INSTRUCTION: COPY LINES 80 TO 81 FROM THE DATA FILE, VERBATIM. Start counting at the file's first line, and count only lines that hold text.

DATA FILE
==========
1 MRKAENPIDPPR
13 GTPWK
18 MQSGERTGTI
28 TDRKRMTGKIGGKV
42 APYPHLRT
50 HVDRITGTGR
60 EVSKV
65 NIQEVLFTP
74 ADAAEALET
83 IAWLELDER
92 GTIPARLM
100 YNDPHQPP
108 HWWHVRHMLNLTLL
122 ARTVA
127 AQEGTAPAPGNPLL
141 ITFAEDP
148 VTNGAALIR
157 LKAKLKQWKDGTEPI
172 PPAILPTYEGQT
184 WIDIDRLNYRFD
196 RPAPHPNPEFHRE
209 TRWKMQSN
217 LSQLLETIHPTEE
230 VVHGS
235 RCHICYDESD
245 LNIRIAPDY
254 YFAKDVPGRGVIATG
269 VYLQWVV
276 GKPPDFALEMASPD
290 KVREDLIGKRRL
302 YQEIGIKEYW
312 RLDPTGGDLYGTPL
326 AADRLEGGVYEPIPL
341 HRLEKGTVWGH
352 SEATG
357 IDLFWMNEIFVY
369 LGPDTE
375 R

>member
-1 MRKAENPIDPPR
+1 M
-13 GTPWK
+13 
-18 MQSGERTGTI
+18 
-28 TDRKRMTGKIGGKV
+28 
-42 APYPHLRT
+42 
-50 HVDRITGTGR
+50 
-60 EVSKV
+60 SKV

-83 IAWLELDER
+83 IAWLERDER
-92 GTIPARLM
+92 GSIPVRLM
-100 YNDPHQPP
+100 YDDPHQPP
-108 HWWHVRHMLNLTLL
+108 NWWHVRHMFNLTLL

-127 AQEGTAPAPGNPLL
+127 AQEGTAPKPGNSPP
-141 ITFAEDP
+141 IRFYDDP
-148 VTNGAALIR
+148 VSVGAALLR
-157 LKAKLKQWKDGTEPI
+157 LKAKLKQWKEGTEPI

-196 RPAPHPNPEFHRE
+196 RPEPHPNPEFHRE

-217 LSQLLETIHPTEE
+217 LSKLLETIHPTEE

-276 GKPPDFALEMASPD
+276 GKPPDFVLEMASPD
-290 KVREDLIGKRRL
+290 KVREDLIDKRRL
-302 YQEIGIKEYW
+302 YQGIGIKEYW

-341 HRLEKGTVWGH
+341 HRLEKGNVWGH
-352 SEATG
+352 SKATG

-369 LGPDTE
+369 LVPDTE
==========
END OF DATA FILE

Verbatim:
-341 HRLEKGTVWGH
+341 HRLEKGNVWGH